Country Code
FR

First cases of coronavirus disease 2019 (COVID-19) in France: Surveillance, investigations and control measures, January 2020

A novel coronavirus (severe acute respiratory syndrome coronavirus 2, SARS-CoV-2) causing a cluster of respiratory infections (coronavirus disease 2019, COVID-19) in Wuhan, China, was identified on 7 January 2020. The epidemic quickly disseminated from Wuhan and as at 12 February 2020, 45,179 cases have been confirmed in 25 countries, including 1,116 deaths. Strengthened surveillance was implemented in France on 10 January 2020 in order to identify imported cases early and prevent secondary transmission. Three categories of risk exposure and follow-up procedure were defined for contacts.

Preliminary case report on the SARS-CoV-2 cluster in the UK, France, and Spain

Almost half of the confirmed COVID-19 cases detected so far in the United Kingdom are part of a large cluster of 13 British nationals who tested positive for SARS-CoV-2 in the UK, Spain, and France. Transmissions among this cluster occurred at a ski resort in France, and originated from a single infected traveller returning from a conference in Singapore where he acquired the virus. At least 21 individuals were exposed to the virus, tested, and quarantined, with 13 of those testing positive between the period of 6th February and 15th February.

Clinical and virological data of the first cases of COVID-19 in Europe: a case series

BACKGROUND: On Dec 31, 2019, China reported a cluster of cases of pneumonia in people at Wuhan, Hubei Province. The responsible pathogen is a novel coronavirus, named severe acute respiratory syndrome coronavirus 2 (SARS-CoV-2). We report the relevant features of the first cases in Europe of confirmed infection, named coronavirus disease 2019 (COVID-19), with the first patient diagnosed with the disease on Jan 24, 2020.

First cases of coronavirus disease 2019 (COVID-19) in the WHO European Region, 24 January to 21 February 2020

In the WHO European Region, COVID-19 surveillance was implemented 27 January 2020. We detail the first European cases. As at 21 February, nine European countries reported 47 cases. Among 38 cases studied, 21 were linked to two clusters in Germany and France, 14 were infected in China. Median case age was 42?years; 25 were male. Late detection of the clusters' index cases delayed isolation of further local cases. As at 5 March, there were 4,250 cases.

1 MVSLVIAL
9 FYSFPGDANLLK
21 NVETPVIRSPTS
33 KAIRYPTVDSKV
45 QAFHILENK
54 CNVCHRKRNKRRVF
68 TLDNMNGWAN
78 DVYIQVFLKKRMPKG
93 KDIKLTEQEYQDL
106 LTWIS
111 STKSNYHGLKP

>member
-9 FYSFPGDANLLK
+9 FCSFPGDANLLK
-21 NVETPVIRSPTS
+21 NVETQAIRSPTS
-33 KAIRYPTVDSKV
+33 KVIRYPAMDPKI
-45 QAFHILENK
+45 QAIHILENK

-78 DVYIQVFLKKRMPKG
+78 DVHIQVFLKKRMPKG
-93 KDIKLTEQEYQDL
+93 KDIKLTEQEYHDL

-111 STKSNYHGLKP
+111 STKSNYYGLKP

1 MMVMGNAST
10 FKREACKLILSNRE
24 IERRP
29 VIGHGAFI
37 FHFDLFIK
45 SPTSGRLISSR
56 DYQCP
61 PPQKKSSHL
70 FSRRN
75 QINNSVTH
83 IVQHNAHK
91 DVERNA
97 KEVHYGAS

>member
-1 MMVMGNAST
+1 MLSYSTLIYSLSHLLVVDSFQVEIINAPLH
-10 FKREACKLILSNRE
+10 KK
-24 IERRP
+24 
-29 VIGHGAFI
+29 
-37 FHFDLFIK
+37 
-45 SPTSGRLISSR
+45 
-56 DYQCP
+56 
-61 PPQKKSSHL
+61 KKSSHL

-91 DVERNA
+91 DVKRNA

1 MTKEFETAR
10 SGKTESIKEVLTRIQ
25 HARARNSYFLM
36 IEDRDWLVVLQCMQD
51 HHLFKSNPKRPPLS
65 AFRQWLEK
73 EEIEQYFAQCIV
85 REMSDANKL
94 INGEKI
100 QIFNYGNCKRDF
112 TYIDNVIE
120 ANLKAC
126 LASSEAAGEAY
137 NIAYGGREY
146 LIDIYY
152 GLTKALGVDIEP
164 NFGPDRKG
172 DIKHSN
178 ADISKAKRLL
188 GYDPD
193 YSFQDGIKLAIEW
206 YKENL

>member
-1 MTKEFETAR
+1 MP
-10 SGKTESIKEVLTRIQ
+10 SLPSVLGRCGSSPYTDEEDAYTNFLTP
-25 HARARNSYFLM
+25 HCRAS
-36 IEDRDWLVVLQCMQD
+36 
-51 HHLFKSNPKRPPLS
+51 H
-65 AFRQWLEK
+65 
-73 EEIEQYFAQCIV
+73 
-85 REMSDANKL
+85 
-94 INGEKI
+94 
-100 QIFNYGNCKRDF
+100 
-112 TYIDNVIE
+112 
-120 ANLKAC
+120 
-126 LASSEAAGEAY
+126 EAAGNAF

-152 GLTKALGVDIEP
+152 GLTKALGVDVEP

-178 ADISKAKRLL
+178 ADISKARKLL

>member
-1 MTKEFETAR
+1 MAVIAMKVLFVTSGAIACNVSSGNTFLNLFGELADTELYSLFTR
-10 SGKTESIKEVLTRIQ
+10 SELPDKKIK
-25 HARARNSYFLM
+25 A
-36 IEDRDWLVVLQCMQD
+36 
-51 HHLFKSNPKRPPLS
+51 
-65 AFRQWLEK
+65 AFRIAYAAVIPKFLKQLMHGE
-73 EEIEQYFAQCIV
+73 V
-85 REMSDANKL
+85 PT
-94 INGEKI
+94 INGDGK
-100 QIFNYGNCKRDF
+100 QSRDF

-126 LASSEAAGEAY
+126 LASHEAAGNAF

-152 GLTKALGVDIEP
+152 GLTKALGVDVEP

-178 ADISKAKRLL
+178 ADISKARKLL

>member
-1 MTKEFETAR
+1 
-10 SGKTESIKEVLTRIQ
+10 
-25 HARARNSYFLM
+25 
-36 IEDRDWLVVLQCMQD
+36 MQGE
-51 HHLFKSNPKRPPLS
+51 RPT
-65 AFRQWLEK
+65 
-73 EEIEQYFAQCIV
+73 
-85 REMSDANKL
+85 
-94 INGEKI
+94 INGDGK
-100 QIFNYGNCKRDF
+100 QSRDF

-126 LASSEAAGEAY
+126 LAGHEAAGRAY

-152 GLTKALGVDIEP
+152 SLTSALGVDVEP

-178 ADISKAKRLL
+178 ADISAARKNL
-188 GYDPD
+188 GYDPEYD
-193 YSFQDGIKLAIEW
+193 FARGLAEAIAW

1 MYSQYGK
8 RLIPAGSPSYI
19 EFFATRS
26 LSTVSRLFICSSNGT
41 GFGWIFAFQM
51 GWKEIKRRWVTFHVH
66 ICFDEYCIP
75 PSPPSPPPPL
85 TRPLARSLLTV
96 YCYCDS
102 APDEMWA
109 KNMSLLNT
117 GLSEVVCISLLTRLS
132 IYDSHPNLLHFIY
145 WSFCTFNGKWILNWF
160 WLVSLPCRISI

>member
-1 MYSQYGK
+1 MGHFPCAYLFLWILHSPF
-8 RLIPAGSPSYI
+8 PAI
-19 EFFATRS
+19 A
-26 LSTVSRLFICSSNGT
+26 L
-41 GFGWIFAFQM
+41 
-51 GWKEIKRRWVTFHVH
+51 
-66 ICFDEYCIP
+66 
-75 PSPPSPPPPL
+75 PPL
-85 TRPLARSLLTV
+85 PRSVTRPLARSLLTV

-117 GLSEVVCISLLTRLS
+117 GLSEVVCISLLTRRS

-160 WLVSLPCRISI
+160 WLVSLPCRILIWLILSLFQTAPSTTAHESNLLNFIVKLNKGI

The MIPEX Health strand: a longitudinal, mixedmethods survey of policies on migrant health in 38 countries

Abstract 
 
Background Within health systems, equity between migrants and native-born citizens is still a long way from being achieved. Benchmarking the equitability of policies on migrant health is essential for monitoring progress and identifying positive and negative aspects of national policies. For this purpose, the 2015 round of the Migrant Integration Policy Index (MIPEX) was expanded to include a strand on health, in a collaborative project carried out between 2013 and 2017 in 38 countries. 
 

Foster and Improve Integration of Trafficked Persons (FIIT) - France

The project aims at addressing specific integration needs of VoTs in the target countries by involving officials as well as NGOs practitioners on devising approaches to ensure the integration of VoTs through a partnership between the International Organization for Migration (IOM) and five EU Member States: France, Belgium, United Kingdom, Italy and Hungary. These countries were chosen as they encompass a wide spectrum of situation making them representative of all situations present in the EU.

Migration health: Better health for all in Europe

The Assisting Migrants and Communities (AMAC): Analysis of Social Determinants of Health and Health Inequalities has been an initiative of the International Organization for Migration (IOM), implemented with the support of the European Commission’s Health Programme and the Office of the Portuguese High Commissioner for Health, which has contributed to recent efforts to tackle health inequalities in relation to migration in Europe.
 

Maternal and child healthcare for immigrant populations

Migration represents a great opportunity for the European Union. It counteracts the demographic ageing and enhances Europe’s economic potential by meeting the needs of an increasingly demanding labour market and by contributing to socio-cultural enrichment. A holistic and sensitive policy framework needs to be developed in order to provide quality health care to migrant mothers and their children.

Cultural Competence and Training in Mental Health Practice in Europe: Strategies to Implement Competence and Empower Practitioners

The achievement of good mental health levels is important for the economic and social welfare of a society. Due to the circumstances surrounding the migration process, migrant populations have been found to disproportionately face mental health problems when compared to host populations. On the other hand, in today’s EU multicultural societies, mental health care approaches are often ineffective, resulting in major disparities especially affecting migrant populations.

Cultural Competence and Training in Mental Health Practice in Europe: Strategies to Implement Competence and Empower Practitioners

This paper aims to highlight the common denominator of cultural training demands and responses of mental health professionals, regardess of the healthcare system, the Europen country of the migrant community concerned, as well as the basic elements to efficiently implement cultural competency within the mental healthcare setting.